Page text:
I'm a Writer, Not a Marketer
The Genius of Steve Gerber

Thoughts on the Death of WFNX and Rock Radio

So many of us in Boston are in the midst of a long goodbye that feels kind of like a messy breakup.  WFNX is leaving us.  But it's still here.  The local media conglomerate that owns FNX announced a while back that they are selling their lease on the frequency to a national media conglomerate, who will almost certainly not put an indie rock station on the air in that spot. 

For me, it is strange to not have Henry Santoro and Julie Kramer on the air anymore.  Both have been on WFNX as long as I've been in Boston (I think--I got here in 91. Pretty sure at least Henry was on the air then).

And no FNX means the choices on my car radio just got even shittier.

But, in some way, this was probably inevitable.  Commercial radio has been at odds with its audience for quite some time.  Commercial radio is an advertising delivery system.  The music is incidental to the mission of delivering your ears to advertisers.  I think a lot of the people who work in radio do so because they love music, but the stations themselves exist as a way to generate ad revenue.

We listen to the radio for different reasons: serendipity and comfort.  We like to discover new music, and we like to hear songs that we like.  The problem is that, when I can now take my entire music collection with me every time I get in the car, I don't need the comfort anymore.  I can supply my own comfort.

And this is how FNX effectively killed itself.  For years--decades, even!--they put comfortable safe bands from the 90's, when the mainstream conquered indie rock, on heavy rotation. Because if something familiar is on the air, you're more inclined to stick around for the Atlas Liquors ad.  So there was a good chance that at any time you turned this station on, you might hear a 90's hit from Nirvana, the Red Hot Chili Peppers, or Sublime. But as memory got cheaper, we got to the point where anybody who wants to hear a Sublime song every hour has that on their iPod, which they can take with them everywhere.  Which means that the constant repetition meant to keep you listening actually started to drive people away. Like me.  If I have to hear "Under the Bridge" or "All Apologies" or "Santeria" one more time in my entire life, I may snap like a twig.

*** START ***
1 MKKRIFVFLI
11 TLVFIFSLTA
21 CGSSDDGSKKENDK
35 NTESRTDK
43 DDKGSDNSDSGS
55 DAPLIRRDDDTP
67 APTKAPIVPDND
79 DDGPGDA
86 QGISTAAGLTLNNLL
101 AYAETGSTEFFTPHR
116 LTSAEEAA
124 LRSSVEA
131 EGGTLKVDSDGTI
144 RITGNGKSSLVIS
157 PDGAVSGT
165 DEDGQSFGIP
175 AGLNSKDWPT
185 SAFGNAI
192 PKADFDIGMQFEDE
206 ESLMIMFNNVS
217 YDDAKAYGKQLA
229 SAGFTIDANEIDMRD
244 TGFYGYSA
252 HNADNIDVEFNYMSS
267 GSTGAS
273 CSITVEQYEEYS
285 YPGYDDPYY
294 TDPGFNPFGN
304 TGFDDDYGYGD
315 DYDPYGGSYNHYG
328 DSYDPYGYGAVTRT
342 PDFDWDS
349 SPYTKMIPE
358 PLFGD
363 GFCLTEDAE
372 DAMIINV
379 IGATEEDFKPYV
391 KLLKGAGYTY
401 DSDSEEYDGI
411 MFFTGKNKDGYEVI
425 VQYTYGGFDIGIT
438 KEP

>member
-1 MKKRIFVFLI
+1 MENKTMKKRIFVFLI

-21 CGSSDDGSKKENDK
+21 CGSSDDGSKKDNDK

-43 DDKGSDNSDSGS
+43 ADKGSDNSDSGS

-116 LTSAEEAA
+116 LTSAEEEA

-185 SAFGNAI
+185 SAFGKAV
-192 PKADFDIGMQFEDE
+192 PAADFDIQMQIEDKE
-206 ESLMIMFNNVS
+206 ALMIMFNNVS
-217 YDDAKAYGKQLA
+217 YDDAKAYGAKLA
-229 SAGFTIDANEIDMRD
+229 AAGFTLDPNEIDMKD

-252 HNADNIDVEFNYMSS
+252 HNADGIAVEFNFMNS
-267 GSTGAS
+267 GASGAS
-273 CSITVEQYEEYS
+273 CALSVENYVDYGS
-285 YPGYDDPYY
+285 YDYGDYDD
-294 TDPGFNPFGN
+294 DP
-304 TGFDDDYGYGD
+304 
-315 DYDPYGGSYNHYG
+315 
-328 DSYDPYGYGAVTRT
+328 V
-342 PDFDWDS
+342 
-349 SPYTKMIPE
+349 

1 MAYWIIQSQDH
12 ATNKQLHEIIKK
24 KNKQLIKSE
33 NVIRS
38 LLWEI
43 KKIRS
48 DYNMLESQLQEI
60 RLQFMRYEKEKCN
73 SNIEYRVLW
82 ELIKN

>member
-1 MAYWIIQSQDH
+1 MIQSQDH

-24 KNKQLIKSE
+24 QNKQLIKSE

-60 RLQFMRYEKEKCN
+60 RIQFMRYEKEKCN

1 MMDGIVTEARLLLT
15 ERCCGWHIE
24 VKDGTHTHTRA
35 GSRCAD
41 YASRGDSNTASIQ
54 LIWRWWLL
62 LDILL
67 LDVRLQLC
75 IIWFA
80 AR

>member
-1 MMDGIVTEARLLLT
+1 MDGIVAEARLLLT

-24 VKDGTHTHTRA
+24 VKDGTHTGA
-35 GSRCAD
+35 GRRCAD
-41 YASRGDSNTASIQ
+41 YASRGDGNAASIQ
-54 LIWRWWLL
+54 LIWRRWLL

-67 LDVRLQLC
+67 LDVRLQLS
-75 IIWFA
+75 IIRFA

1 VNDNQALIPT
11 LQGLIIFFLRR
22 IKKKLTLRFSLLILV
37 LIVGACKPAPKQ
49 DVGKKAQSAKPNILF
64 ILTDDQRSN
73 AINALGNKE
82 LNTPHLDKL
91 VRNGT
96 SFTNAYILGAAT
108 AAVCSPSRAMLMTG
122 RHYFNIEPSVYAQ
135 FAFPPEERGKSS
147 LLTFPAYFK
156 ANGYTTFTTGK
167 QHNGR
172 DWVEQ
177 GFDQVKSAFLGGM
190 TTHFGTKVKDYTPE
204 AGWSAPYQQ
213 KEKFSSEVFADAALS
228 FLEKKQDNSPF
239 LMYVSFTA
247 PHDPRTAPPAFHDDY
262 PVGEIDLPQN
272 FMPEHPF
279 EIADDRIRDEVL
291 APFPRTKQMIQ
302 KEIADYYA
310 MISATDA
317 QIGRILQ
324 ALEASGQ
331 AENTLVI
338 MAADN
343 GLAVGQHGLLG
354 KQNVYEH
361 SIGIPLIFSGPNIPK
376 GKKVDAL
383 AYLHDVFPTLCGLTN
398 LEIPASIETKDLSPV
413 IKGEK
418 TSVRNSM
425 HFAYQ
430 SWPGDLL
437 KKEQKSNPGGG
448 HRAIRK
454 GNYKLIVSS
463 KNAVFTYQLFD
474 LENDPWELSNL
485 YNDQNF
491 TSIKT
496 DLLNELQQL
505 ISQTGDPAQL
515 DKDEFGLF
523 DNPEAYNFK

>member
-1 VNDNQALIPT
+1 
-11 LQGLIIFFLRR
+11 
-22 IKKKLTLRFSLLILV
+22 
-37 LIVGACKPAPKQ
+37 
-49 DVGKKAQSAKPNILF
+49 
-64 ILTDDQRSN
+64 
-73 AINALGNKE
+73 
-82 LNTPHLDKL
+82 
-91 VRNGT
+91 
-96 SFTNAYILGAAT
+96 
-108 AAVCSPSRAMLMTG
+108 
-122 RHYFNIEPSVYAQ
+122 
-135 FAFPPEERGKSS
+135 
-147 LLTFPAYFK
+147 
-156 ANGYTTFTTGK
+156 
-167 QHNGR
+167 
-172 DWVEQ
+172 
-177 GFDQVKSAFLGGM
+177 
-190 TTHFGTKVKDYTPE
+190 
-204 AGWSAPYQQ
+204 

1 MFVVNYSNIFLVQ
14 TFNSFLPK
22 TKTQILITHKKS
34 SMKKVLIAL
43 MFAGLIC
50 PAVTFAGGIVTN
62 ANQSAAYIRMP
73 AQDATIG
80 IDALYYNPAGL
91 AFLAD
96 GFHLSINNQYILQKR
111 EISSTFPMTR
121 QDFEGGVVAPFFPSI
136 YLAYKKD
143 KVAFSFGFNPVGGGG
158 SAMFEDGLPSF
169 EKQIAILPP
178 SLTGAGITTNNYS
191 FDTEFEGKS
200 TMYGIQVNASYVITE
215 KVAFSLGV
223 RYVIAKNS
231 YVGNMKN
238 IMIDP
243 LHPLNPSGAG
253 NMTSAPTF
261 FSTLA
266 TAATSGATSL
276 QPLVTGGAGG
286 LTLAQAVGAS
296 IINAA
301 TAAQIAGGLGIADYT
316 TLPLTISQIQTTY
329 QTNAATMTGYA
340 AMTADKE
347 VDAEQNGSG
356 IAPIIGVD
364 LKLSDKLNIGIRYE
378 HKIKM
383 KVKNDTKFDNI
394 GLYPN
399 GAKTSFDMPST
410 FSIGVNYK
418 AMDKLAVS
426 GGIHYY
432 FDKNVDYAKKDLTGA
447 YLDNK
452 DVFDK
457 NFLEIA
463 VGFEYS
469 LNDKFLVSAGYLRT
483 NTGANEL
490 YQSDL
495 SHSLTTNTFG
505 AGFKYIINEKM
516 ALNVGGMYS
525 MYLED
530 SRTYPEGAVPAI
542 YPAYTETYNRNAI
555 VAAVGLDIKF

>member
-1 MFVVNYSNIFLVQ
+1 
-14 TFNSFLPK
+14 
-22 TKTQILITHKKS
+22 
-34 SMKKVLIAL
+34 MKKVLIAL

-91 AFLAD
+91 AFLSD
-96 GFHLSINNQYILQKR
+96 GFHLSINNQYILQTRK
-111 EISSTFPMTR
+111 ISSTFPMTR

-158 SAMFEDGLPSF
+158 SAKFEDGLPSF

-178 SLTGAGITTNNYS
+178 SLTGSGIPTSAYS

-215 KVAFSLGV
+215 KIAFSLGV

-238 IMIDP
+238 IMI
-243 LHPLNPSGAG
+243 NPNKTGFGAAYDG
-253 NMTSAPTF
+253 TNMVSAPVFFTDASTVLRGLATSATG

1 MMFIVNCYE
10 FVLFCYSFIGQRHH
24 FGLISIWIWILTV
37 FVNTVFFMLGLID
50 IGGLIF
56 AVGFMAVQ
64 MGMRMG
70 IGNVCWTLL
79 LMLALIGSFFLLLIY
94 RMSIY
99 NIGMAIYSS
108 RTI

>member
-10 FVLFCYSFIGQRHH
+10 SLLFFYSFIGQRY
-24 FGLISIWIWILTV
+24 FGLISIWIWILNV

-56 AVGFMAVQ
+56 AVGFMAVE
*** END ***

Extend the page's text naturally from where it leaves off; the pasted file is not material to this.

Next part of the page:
So if you wanted music discovery, you turned to satellite radio (where the goal is to keep listeners happy so they keep shelling out subscription money, which is why it's way better than regular radio), podcasts, or the internet.  Even Pandora, which is crap, has introduced me to some cool music.  (James Kochalka!) By the time FNX eased back on the 90's hits (I think maybe about 6 months ago), it was too late. Everybody who wanted to find cool new music was pretty much looking elsewhere.

And so it looks like rock radio is dead.  We've gone from four stations to two.  And if a city with an enormous, auto-refreshing population of college students can't support an indie rock station, well, it looks like that's pretty well dead as a format. 

There's another thing that radio can do, which is foster a sense of community.  FNX, even when they were stumbling musically, did this pretty well.  And whatever replaces it--DJ-free music, sports talk, or right wing nutjob talk are my guesses--really won't be able to do that. 

I hope Julie and Henry find other jobs--well, I smelled the blood in the water when Henry started tweeting about getting his real estate license--or start podcasting, or something.  I really like them, and I'm sorry they were collateral damage when FNX killed itself  with timid programming and when the media conglomerate that owns the station and fancies itself an independent voice jumped at the chance to sell our station to Clear Channel.


I may have spoken too soon.  Henry, Julie, and some other FNX vets are going to be part of a streaming "radio" station from boston.com.  We'll see what happens...